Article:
What To Send to Hospital With Your Elderly Parent

With hospitals severely restricting visitors in an effort to stem the spread of the coronavirus, working daughters and sons worry what will happen if their parent goes to the ER and/or is admitted to the hospital and they cannot be with them.

First, we have to trust in compassionate caregivers at the hospital. Of course no one can replace the presence of family, but when a relative just can’t be there – whether due to visitor restrictions or any other reason – remind yourself that the hospital staff is trained to provide care and that’s what they will do for your parent.

Beyond providing comfort and support, the role of a working daughter or son, when a parent is hospitalized, is to be their advocate. To speak up for them, humanize them in the eyes of the medical team, and provide relevant context. There are ways to do that when you cannot be there in person. Caregiving during coronavirus takes some improvisation. Here’s how:

1. Create a travel packet. EMTs and other first responders are trained to look on the refrigerator for any advanced directives like DNRs (do not resuscitate orders). So put together a “For the hospital” kit and keep one set on the fridge (These magnetic holders are a great way to organize and display the information.) and one above your parent’s bed.* In addition to your parent’s advanced directive, include a photo copy – front and back – of their insurance card, their healthcare proxy and a list of the medications they take.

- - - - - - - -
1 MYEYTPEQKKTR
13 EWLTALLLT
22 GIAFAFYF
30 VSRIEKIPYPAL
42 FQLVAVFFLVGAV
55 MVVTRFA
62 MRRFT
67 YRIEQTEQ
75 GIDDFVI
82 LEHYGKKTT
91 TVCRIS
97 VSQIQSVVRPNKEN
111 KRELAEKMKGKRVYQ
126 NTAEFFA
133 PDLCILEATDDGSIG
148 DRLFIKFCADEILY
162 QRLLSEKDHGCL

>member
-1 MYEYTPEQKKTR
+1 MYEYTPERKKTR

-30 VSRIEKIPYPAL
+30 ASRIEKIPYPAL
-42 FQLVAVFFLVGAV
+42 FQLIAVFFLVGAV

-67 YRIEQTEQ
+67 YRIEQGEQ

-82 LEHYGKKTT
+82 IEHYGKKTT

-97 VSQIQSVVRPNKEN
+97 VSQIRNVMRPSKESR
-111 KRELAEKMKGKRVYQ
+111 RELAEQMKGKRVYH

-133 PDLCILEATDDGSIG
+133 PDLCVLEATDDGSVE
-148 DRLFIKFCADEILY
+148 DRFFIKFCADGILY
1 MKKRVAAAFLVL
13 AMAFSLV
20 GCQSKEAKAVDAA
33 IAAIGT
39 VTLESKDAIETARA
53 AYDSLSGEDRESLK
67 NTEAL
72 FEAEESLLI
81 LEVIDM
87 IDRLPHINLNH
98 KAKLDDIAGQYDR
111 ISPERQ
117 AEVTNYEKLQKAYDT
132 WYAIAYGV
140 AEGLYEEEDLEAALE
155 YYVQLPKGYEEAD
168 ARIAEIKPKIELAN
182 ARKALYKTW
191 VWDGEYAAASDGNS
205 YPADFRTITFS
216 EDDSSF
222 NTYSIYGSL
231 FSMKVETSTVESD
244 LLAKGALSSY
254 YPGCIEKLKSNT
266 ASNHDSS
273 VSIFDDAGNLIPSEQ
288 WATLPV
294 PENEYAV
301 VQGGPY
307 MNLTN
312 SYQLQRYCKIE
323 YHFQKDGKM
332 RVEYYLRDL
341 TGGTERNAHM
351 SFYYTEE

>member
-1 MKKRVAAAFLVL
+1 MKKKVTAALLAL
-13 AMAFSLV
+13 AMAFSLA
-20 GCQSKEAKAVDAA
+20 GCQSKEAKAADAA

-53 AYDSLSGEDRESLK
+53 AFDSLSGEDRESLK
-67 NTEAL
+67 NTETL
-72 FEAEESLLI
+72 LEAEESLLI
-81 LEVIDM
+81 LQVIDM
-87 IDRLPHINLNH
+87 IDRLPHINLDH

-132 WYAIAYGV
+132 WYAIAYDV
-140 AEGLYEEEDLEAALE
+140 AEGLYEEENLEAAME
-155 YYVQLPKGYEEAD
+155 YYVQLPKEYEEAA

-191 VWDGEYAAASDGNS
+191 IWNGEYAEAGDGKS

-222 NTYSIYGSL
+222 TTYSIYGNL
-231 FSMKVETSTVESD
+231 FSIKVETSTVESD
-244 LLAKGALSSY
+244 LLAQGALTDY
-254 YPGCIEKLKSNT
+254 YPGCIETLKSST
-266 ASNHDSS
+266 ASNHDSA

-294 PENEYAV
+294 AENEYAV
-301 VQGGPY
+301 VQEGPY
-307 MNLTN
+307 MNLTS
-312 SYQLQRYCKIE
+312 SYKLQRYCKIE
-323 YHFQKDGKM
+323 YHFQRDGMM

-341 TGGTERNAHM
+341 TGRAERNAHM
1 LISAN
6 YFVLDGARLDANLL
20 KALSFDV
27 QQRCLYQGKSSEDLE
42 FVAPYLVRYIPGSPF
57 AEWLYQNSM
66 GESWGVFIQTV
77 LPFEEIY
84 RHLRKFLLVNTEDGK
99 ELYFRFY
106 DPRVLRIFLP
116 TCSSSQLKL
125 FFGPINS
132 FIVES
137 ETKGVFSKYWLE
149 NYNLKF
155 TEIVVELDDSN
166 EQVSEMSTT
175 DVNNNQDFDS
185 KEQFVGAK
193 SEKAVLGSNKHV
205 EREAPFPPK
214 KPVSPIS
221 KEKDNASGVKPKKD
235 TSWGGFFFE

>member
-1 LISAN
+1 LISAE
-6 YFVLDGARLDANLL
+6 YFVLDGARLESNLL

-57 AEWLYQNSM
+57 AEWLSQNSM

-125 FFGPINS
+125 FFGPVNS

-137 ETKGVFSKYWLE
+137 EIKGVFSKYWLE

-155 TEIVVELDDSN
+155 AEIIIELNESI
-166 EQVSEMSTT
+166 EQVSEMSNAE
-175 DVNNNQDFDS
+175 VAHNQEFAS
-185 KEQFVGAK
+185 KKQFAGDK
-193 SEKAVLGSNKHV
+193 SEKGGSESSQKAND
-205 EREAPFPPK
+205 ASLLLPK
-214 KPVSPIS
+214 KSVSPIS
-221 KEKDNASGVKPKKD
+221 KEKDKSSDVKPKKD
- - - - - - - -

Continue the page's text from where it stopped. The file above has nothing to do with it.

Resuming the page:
2. Include a note. Write a brief but descriptive note for the admitting team sharing the information you would have shared if you were at the hospital. This might include: your contact information, an overview of your parent’s medical history/concerns, any “please know” items. Ex, Please know my mother has early stage dementia and may be confused by …. . Also include a brief comment that humanizes your parent. Ex. Thank you for caring for our sweet mother. Friends call her Betty.”

3. Do not fret if your parent is currently isolated and you cannot put this info packet together. In the event he or she is hospitalized, you can call the hospital and convey all of this information

4. Balance your understanding and your assertiveness when asking for updates. Especially in these extraordinary times when hospital staffs are stretched beyond their limits, be respectful and muster up all of your patience while awaiting updates. But be as assertive as necessary if you are not getting the information you need. Ask your parent’s nurse and doctor how and when you should contact them for updates. Be clear with them about what you absolutely want to know. Be sure you are heard when you impart medical history and personal information. Then try to stay busy while you wait between briefings. Also, urge your family members to streamline contact with the hospital. One person should be the point of contact.

5. Ask about video chats and visitation policies. Some hospitals are allowing a family member to accompany an elderly patient, others are not. Some may make an exception for a patient with dementia. Some have the capacity to help patients FaceTime with family. Others are too busy. You won’t know if you don’t ask.

Finally, assume best intent and trust your parent knows you care. In times of crisis we tend to think that our relationships boil down to whether or not we get to them now. You have a lifetime of history with your parent. That’s what matters – not just this single moment.

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